Static Analysis of Numerical Algorithms
The objective of the SANA project was to combine model-based development of complex avionics control software with static analysis of the generated code to achieve assurance levels not available from either technique practiced separately. This was a joint effort by Kestrel Technology and Honeywell Aerospace Advanced Technology. We concentrated on two classes of numerical algorithms, linear digital filters (LDFs) and integrating accumulators, modifying existing versions of Honeywell’s HiLiTE model-based development system and Kestrel Technology’s CodeHawk abstract interpretation system to share domain specific information about implementations of these algorithms. This allowed CodeHawk to exploit model-level specifications and theoretical input bounds from HiLiTE concerning the generated C code, producing a much more precise over-approximation of the output bounds and accumulated floating-point error bounds than would be possible with generic abstract interpretation techniques. The integration then returned these static analysis results to HiLiTE to be further exploited in the formal verification of the generated code.
We made some unexpected discoveries during the first year analysis of LDFs concerning analytic solutions to output and error bounds for filters that changed the architecture of our first year approach, and redefined our focus for the second year effort. In particular, Anca Browne’s discovery of an analytic technique for computing filter bounds obviated the need for the iterative symbolic evaluation of classical abstract interpretation, making the time to analyze a filter negligible. This contrasts with comparable filter analyses performed for Airbus that take on the order of 20 hours to achieve less precise results (please inquire for references). Extending this technique to floating point error analysis, she discovered how to generate a closed-form solution for the error as a function of the number of iterations of the recurrence that are performed. This resulted in CodeHawk’s “error bounds” for filters being reported back to HiLiTE not as an instance-specific numeric interval, as was originally envisioned, but as parameters to a generalized error function, allowing HiLiTE to analyze multiple scenarios with different durations from a single analysis result. When these techniques were generalized to integrating accumulators, our static analyzer was able to report both output and error ranges as parameters to a generalized function.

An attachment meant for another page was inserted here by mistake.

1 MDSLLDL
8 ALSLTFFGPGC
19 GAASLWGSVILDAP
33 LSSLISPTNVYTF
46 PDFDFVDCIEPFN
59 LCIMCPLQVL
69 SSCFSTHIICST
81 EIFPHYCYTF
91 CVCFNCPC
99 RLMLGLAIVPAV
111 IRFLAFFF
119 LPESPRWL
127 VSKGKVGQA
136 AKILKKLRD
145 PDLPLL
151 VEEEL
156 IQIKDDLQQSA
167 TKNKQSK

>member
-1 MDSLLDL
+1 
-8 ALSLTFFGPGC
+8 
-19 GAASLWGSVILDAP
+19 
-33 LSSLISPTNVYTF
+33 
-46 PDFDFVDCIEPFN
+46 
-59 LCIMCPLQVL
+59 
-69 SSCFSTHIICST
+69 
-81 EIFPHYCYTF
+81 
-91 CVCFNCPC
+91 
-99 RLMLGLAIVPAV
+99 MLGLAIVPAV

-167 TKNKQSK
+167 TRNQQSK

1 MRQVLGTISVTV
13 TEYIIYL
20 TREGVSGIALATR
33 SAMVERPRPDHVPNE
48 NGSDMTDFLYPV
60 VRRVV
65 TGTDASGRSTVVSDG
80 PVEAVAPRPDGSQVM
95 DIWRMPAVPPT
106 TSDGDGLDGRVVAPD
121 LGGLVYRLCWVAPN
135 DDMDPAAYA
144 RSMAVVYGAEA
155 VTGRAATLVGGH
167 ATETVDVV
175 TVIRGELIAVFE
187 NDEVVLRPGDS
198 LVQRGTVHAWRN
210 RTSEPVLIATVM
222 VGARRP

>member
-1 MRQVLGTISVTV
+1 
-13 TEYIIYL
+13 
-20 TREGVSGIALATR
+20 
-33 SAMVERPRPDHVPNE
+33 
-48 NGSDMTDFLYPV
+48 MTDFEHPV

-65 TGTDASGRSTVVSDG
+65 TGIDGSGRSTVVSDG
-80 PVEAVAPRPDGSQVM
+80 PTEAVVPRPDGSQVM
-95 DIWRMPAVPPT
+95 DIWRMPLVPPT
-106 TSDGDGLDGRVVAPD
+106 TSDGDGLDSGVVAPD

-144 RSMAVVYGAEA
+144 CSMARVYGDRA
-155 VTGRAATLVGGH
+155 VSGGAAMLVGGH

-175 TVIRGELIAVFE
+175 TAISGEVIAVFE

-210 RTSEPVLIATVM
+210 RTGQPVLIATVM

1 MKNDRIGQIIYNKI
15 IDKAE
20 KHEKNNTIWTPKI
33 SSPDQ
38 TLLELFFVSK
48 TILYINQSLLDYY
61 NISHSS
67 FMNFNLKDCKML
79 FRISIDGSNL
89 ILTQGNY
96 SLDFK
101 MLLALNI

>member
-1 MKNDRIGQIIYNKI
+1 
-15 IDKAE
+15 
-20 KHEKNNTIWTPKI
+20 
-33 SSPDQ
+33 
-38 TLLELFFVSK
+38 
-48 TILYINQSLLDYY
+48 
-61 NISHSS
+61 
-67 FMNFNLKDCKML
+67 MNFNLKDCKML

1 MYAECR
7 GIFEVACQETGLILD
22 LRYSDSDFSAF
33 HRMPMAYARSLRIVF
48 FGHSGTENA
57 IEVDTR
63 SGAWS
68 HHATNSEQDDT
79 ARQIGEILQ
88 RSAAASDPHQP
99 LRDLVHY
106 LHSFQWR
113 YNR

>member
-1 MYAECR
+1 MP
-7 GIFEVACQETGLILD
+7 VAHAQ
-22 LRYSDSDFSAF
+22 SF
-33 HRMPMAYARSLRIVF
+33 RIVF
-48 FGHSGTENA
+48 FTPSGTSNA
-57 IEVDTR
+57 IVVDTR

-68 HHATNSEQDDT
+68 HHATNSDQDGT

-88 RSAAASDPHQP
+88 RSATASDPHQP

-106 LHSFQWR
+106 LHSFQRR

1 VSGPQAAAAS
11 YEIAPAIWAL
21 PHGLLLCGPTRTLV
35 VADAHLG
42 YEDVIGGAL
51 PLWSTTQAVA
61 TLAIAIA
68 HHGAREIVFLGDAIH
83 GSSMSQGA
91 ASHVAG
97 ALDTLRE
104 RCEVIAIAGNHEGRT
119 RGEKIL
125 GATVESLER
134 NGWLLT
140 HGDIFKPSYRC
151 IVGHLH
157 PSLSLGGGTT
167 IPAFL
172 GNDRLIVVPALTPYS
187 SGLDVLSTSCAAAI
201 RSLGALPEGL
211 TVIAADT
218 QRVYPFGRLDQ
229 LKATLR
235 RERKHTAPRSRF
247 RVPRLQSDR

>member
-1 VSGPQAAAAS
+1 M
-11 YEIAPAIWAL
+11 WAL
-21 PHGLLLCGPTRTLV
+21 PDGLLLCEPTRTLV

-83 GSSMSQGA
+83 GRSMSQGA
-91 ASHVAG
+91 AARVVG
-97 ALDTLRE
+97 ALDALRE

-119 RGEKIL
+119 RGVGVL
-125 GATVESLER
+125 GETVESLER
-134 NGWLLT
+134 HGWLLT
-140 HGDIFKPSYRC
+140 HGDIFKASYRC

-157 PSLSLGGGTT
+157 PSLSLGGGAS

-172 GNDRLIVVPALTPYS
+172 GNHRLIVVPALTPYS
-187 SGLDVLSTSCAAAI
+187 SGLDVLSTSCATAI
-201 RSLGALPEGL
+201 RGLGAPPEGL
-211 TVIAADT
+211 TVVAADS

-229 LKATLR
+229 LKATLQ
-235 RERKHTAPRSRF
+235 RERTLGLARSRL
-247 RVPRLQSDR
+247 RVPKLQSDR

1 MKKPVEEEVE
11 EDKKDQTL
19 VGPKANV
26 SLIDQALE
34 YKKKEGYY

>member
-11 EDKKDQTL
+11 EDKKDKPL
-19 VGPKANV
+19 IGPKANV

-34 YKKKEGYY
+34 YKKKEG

We built specialized versions of both HiLiTE and CodeHawk to exploit the shared model-level information and exchange their results. We were able to precisely analyze a wide range of first-order and second-order LDF’s for both their range and error bounds. Integrating accumulators are a class of numerical algorithm that arise in avionic digital control. One such integrating accumulator was eventually implicated as the source of a floating-point error design flaw in the Patriot Missile avionics software that failed to track an incoming Iraqi Scud missile, allowing it hit the American barracks in Al Khobar near Dhahran, Saudi Arabia, in 1991 (killing 28 Americans). Using design models and source code we demonstrated that our combined analysis tools would have discovered the error at design and implementation time, precluding its deployment into operations.